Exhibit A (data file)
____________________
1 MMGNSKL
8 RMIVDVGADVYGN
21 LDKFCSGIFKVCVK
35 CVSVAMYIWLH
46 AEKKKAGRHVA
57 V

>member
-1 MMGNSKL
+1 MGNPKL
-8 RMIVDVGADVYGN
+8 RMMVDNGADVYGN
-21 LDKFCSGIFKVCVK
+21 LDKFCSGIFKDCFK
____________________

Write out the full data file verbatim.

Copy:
1 MMGNSKL
8 RMIVDVGADVYGN
21 LDKFCSGIFKVCVK
35 CVSVAMYIWLH
46 AEKKKAGRHVA
57 V

>member
-1 MMGNSKL
+1 MGNPKL
-8 RMIVDVGADVYGN
+8 RMMVDNGADVYGN
-21 LDKFCSGIFKVCVK
+21 LDKFCSGIFKDCFK